Language Selection

English French German Italian Portuguese Spanish

Google

The /e/ Google-free, pro-privacy Android clone is now available

Filed under
Android
Google

Gaël Duval, creator of the popular early Linux distribution, Mandrake Linux, wanted a smartphone, which was open source, would run a wide variety of popular software, and protect your privacy. His answer was the Android-based /e/ operating system and smartphones. While it's still in beta, both its code and refurbished Samsung phones running it are now available.

There have been many attempts to create an alternative to Google-based Android and Apple's iOS -- Ubuntu One, FirefoxOS, and Windows Mobile all quickly spring to mind -- but none of them caught on. More recently, Huawei is working on its own Android alternative: Harmony OS. Duval's approach hasn't been to reinvent the mobile operating system wheel, but instead to clean up Android of its Google privacy-invading features and replace them with privacy-respecting one, in which, as Duval said in an interview, "Your data is your data."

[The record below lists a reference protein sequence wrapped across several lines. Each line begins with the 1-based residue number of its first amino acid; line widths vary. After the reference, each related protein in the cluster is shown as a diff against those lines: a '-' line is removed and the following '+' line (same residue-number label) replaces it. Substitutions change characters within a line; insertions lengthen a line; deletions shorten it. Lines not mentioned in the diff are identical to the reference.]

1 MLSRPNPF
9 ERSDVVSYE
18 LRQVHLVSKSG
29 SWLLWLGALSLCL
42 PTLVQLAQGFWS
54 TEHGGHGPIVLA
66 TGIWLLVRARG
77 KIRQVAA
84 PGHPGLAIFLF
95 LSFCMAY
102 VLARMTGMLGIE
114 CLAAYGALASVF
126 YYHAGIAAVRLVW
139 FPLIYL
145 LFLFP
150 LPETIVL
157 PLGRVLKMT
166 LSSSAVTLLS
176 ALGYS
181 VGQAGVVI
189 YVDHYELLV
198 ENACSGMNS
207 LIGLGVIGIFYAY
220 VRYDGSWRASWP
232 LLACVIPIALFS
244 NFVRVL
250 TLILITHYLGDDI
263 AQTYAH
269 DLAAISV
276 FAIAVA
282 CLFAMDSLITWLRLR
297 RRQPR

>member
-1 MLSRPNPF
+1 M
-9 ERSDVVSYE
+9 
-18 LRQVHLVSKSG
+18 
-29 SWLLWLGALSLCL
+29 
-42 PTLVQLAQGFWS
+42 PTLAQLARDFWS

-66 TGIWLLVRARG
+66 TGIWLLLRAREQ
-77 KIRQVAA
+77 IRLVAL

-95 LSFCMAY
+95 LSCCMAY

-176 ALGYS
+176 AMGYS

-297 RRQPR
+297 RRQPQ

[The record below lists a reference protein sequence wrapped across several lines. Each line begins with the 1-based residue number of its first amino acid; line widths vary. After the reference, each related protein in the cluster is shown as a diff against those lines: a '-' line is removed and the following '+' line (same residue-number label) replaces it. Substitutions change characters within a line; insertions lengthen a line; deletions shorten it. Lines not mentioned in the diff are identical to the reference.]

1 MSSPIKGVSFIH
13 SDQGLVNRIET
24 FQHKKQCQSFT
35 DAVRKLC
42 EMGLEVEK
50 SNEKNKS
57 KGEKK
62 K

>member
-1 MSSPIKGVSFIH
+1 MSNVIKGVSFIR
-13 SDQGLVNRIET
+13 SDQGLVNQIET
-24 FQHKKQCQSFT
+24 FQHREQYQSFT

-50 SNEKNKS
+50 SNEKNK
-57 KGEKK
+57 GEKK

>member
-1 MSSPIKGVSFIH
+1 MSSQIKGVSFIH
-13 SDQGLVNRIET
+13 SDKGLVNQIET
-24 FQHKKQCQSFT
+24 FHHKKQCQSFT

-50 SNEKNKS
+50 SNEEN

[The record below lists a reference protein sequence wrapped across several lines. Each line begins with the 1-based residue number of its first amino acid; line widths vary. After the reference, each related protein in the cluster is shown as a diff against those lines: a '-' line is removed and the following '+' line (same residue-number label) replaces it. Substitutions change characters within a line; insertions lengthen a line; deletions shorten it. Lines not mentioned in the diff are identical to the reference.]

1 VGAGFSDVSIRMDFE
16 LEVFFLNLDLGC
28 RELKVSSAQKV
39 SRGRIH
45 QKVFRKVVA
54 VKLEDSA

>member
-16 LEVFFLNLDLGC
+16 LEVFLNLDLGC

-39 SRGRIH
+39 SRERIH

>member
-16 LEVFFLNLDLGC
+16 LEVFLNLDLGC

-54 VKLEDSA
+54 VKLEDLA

To do this, he's started with LineageOS. This is an Android-based operating system, which is descended from the failed CyanogenMod Android fork. According to Duval, the /e/ operating system is a Lineage OS fork. It also blends in features from the Android Open Source Project (AOSP) 7, 8, and 9 source-code trees.

Read more

Chromium/Mozilla Firefox: Chrome 78 Beta, Keygen Setback and iframes

Filed under
Google
Moz/FF
Web
  • Chrome 78 Beta: a new Houdini API, native file system access and more